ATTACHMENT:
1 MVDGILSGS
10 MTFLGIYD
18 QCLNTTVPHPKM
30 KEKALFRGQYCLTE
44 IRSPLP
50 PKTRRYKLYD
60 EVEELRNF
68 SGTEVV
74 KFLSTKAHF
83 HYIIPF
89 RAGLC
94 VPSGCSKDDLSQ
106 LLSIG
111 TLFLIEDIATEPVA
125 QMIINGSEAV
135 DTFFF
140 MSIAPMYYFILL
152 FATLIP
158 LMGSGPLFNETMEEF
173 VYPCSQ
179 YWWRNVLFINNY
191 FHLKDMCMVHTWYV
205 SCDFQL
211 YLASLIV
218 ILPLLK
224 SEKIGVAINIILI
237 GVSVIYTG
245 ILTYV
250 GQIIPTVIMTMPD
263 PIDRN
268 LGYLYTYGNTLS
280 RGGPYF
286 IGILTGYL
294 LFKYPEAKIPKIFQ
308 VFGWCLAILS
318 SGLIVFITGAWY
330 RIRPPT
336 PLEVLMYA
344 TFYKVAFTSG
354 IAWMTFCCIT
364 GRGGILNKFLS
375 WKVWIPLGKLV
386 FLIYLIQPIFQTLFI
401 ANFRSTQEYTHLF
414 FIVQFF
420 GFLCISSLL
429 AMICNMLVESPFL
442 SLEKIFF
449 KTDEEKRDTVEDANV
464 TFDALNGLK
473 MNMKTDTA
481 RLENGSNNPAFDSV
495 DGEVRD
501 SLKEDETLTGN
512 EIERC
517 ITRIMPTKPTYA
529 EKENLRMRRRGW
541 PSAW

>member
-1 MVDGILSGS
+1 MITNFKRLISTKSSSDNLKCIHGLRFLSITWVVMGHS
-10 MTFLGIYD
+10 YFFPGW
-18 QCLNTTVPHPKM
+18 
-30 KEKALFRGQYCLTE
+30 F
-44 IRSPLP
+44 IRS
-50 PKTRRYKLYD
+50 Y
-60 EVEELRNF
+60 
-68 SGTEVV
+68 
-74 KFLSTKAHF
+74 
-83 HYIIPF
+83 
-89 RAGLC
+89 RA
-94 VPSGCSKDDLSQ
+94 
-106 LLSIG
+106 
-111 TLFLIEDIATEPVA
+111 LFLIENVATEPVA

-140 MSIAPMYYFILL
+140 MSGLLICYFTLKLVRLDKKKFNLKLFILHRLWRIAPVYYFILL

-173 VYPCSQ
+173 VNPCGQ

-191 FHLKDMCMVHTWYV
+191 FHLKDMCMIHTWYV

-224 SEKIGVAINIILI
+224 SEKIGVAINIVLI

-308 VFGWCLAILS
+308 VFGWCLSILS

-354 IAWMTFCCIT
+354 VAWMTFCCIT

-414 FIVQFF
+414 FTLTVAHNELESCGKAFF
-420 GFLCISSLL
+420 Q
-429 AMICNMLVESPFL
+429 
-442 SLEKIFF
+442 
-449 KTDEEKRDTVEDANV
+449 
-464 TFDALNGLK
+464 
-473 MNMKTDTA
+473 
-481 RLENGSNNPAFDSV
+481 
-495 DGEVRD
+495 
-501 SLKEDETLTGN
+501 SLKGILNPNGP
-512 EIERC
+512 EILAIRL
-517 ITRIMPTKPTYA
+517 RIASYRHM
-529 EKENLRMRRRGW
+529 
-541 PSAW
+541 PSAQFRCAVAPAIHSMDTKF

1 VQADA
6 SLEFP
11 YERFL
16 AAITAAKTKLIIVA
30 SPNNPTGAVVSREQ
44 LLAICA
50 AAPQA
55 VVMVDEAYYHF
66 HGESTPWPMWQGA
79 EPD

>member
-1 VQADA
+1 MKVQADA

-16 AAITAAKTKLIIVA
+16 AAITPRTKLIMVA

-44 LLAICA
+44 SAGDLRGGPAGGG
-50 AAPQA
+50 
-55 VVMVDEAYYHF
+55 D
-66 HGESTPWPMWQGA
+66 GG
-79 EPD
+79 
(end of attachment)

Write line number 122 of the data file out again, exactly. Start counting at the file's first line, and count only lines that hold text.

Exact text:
-517 ITRIMPTKPTYA